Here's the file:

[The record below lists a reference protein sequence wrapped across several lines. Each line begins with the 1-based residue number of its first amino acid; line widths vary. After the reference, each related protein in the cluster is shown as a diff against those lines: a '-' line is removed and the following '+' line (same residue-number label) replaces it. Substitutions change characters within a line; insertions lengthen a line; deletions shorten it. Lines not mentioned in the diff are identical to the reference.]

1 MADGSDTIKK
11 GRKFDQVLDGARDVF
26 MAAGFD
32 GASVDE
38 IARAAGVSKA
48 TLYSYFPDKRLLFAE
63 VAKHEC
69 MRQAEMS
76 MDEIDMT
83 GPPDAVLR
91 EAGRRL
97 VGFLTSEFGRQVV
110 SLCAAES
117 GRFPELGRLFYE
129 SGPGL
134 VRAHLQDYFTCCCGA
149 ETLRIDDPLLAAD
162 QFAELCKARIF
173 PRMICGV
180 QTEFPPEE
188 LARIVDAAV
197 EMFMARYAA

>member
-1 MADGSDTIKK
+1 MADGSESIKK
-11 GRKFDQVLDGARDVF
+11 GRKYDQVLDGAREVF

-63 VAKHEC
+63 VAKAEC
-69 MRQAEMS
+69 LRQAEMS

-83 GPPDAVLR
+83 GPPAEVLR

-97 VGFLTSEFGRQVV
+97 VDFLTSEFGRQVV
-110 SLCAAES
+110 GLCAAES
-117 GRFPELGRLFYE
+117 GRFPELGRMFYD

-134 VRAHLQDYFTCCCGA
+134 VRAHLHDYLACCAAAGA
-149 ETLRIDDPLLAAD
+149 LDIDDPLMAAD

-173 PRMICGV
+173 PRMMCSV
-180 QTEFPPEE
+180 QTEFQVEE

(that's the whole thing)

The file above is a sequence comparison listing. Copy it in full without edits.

[The record below lists a reference protein sequence wrapped across several lines. Each line begins with the 1-based residue number of its first amino acid; line widths vary. After the reference, each related protein in the cluster is shown as a diff against those lines: a '-' line is removed and the following '+' line (same residue-number label) replaces it. Substitutions change characters within a line; insertions lengthen a line; deletions shorten it. Lines not mentioned in the diff are identical to the reference.]

1 MADGSDTIKK
11 GRKFDQVLDGARDVF
26 MAAGFD
32 GASVDE
38 IARAAGVSKA
48 TLYSYFPDKRLLFAE
63 VAKHEC
69 MRQAEMS
76 MDEIDMT
83 GPPDAVLR
91 EAGRRL
97 VGFLTSEFGRQVV
110 SLCAAES
117 GRFPELGRLFYE
129 SGPGL
134 VRAHLQDYFTCCCGA
149 ETLRIDDPLLAAD
162 QFAELCKARIF
173 PRMICGV
180 QTEFPPEE
188 LARIVDAAV
197 EMFMARYAA

>member
-1 MADGSDTIKK
+1 MADGSESIKK
-11 GRKFDQVLDGARDVF
+11 GRKYDQVLDGAREVF

-63 VAKHEC
+63 VAKAEC
-69 MRQAEMS
+69 LRQAEMS

-83 GPPDAVLR
+83 GPPAEVLR

-97 VGFLTSEFGRQVV
+97 VDFLTSEFGRQVV
-110 SLCAAES
+110 GLCAAES
-117 GRFPELGRLFYE
+117 GRFPELGRMFYD

-134 VRAHLQDYFTCCCGA
+134 VRAHLHDYLACCAAAGA
-149 ETLRIDDPLLAAD
+149 LDIDDPLMAAD

-173 PRMICGV
+173 PRMMCSV
-180 QTEFPPEE
+180 QTEFQVEE